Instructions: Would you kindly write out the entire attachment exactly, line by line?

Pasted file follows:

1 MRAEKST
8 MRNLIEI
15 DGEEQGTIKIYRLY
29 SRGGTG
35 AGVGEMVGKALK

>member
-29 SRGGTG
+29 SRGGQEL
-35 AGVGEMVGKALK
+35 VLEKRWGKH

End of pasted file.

1 MRAEKST
8 MRNLIEI
15 DGEEQGTIKIYRLY
29 SRGGTG
35 AGVGEMVGKALK

>member
-29 SRGGTG
+29 SRGGQEL
-35 AGVGEMVGKALK
+35 VLEKRWGKH